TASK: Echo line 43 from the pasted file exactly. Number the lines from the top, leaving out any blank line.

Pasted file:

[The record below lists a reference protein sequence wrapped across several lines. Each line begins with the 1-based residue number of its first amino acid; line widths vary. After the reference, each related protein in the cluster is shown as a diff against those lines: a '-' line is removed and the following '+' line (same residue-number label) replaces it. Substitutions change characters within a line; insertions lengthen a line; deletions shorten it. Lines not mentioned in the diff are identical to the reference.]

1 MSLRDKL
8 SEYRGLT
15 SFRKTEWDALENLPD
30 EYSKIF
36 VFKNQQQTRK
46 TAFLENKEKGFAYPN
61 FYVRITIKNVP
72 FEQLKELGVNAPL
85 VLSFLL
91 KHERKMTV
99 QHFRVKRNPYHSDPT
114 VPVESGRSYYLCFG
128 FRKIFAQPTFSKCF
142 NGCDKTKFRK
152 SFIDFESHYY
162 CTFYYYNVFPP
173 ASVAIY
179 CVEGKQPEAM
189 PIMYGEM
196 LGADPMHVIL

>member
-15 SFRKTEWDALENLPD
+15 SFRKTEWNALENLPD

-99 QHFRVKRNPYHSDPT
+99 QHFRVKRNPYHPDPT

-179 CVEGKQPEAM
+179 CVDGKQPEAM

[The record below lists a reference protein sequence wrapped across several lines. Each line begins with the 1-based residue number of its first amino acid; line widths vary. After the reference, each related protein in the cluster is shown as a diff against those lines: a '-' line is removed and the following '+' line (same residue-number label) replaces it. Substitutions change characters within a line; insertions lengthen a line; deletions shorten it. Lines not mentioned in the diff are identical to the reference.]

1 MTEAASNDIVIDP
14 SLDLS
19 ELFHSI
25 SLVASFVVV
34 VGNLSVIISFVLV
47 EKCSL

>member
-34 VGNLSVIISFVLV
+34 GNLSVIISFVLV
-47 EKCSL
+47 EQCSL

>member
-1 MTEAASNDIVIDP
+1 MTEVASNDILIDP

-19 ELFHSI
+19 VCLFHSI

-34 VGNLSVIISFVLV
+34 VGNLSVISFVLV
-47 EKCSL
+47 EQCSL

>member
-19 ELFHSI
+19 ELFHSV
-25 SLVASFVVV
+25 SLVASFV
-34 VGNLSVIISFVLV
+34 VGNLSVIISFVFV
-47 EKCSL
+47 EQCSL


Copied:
+1 MTEVASNDILIDP